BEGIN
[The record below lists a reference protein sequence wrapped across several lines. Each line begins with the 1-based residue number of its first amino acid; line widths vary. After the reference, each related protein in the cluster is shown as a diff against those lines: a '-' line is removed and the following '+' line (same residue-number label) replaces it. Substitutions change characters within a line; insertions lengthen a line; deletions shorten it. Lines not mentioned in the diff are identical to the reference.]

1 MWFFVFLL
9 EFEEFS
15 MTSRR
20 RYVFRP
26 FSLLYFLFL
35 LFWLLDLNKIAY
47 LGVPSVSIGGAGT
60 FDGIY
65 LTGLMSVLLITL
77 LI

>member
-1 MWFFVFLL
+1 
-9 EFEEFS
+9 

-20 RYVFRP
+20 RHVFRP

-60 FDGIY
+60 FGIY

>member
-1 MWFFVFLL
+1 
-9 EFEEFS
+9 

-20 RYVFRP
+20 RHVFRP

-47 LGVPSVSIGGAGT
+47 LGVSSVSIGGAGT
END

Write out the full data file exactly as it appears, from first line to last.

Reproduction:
[The record below lists a reference protein sequence wrapped across several lines. Each line begins with the 1-based residue number of its first amino acid; line widths vary. After the reference, each related protein in the cluster is shown as a diff against those lines: a '-' line is removed and the following '+' line (same residue-number label) replaces it. Substitutions change characters within a line; insertions lengthen a line; deletions shorten it. Lines not mentioned in the diff are identical to the reference.]

1 MWFFVFLL
9 EFEEFS
15 MTSRR
20 RYVFRP
26 FSLLYFLFL
35 LFWLLDLNKIAY
47 LGVPSVSIGGAGT
60 FDGIY
65 LTGLMSVLLITL
77 LI

>member
-1 MWFFVFLL
+1 
-9 EFEEFS
+9 

-20 RYVFRP
+20 RHVFRP

-60 FDGIY
+60 FGIY

>member
-1 MWFFVFLL
+1 
-9 EFEEFS
+9 

-20 RYVFRP
+20 RHVFRP

-47 LGVPSVSIGGAGT
+47 LGVSSVSIGGAGT